North Luangwa Conservation Program picks up all Game Management Areas Community Scout salaries during the COVID-19 pandemic when there was virtually zero income from tourism.
North Luangwa National Park
Linking landscape and livelihoods
The North Luangwa National Park (NLNP) covers 4,636km², forming the core of the 22,000 km² North Luangwa ecosystem, an undisturbed intact landscape home to significant wildlife numbers and four Game Management Areas that surround the Park. NLNP is home to Zambia’s only black rhino population, which continues to show one of the highest growth rates in Africa. It is also a predator stronghold, and home to Zambia’s largest, most stable and only increasing elephant population.
Aside from its biodiversity value, the area has immense hydrological importance and is globally critical in the fight against climate change. It is a vital national water resource-protected area and is the source of four of the six perennial tributaries of the Luangwa River, one of the largest unaltered rivers in Africa.
The North Luangwa Conservation Program (NLCP) engages with 32 communities in five front-line chiefdoms around the Park. As a cornerstone strategy, the Program works to strengthen Community Based Natural Resource Management by building the capacity of Community Resource Boards and Village Action Groups that co-manage (together with the Department of National Parks and Wildlife) the Game Management Areas.
Working with the Department of Forestry, the North Luangwa Conservation Program has developed two community forests, with six more underway in neighboring Game Management Areas. These areas are set aside to prevent uncontrolled forest loss by encouraging community-driven sustainable forest management through strengthening the stewardship of forests, woodland use, and management, and at the same time balancing community responsibilities with legal rights.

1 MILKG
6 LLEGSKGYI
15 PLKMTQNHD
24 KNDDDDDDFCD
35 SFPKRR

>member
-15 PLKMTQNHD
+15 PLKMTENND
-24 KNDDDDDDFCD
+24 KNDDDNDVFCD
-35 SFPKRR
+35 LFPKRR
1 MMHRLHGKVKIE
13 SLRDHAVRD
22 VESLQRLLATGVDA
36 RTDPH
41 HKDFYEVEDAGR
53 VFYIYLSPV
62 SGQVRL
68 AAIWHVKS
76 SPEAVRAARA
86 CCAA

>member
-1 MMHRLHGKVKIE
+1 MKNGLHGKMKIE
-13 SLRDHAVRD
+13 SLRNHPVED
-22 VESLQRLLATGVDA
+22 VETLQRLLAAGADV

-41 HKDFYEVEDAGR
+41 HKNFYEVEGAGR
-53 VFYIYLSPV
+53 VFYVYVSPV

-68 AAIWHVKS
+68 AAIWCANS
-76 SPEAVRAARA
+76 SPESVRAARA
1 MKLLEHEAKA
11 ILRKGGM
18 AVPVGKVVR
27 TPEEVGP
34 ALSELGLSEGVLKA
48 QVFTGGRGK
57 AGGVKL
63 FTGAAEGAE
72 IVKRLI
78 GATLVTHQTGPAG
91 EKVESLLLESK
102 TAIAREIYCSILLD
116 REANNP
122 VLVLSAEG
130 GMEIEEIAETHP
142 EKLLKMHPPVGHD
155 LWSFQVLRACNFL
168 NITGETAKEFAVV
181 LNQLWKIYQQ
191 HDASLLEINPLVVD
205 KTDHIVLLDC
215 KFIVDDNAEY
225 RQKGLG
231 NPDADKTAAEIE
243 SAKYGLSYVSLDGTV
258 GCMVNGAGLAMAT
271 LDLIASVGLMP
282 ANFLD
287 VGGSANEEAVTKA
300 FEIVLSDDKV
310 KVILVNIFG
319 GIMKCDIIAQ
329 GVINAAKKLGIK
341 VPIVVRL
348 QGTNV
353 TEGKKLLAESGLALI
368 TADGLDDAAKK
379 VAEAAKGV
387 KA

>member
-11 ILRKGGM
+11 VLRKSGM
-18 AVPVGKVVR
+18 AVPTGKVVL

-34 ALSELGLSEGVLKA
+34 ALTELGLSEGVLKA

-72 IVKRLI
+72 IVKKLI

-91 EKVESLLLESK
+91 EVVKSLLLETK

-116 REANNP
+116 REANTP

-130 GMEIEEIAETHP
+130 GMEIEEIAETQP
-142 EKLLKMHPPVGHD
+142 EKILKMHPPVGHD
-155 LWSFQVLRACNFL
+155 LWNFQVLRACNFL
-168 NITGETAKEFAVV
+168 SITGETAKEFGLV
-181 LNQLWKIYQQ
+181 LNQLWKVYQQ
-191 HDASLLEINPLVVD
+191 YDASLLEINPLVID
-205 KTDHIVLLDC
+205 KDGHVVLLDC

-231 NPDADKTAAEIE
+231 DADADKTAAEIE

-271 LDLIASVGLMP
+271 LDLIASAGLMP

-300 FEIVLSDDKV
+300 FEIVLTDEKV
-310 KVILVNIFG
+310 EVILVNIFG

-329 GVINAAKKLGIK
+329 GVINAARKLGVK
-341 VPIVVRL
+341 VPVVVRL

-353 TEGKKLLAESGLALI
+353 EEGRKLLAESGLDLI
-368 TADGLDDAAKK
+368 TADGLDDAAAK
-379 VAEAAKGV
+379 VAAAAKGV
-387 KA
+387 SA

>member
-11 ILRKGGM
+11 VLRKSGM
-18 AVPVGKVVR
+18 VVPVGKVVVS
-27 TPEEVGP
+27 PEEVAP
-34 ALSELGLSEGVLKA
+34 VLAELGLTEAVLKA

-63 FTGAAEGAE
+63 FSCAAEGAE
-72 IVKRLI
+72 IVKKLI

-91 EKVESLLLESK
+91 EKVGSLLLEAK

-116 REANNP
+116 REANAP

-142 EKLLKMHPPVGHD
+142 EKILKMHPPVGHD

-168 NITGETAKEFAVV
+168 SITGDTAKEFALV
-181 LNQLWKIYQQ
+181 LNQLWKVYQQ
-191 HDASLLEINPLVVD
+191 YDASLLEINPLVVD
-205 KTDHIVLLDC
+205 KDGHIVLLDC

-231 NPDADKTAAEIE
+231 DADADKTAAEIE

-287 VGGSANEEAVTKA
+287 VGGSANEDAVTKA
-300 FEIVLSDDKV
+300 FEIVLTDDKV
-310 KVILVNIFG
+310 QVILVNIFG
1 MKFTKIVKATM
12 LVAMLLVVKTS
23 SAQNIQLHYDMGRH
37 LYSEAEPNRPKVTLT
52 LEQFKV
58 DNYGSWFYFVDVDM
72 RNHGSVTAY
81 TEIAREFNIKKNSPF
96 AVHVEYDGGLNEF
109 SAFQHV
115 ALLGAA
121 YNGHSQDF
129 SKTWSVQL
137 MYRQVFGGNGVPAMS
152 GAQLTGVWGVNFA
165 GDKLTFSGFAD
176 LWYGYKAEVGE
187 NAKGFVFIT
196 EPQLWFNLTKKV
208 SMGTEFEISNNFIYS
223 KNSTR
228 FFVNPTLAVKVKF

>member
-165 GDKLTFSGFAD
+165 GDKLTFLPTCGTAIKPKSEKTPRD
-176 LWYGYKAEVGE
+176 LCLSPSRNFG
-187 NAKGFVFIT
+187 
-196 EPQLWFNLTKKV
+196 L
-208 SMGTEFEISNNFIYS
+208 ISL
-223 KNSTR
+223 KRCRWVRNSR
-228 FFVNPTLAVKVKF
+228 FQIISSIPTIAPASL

Local fisheries provide an important source of protein for communities but historically the fisheries were not sustainably governed. The North Luangwa Conservation Program conducted a fishery catch assessment survey on socio-economic data to understand the contribution of fish to livelihoods. This has since led to the formation and training of seven village-level fisheries management committees who educate communities on legal fishing methods and conduct permit patrols along the Luangwa River.
Land-use planning in the Game Management Areas, where people and wildlife live side by side, is a key activity to reduce land conversion rates and human-wildlife conflict. The North Luangwa Conservation Program works with communities to develop land-use plans using zone maps in all 32 villages adjacent to the Park, and these zone maps will be incorporated into respective General Management Plans.
With successful conservation come other issues for communities living around the Park. Elephants sometimes raid nearby farms, seeing crops as an easy food source. The resulting human-wildlife or human-elephant conflict can be devastating to low-income families, often leading to retaliation. Our Human-Elephant Conflict program helps local communities deal with these issues while promoting alternative sources of income to help produce benefits for those living near protected wildlife areas.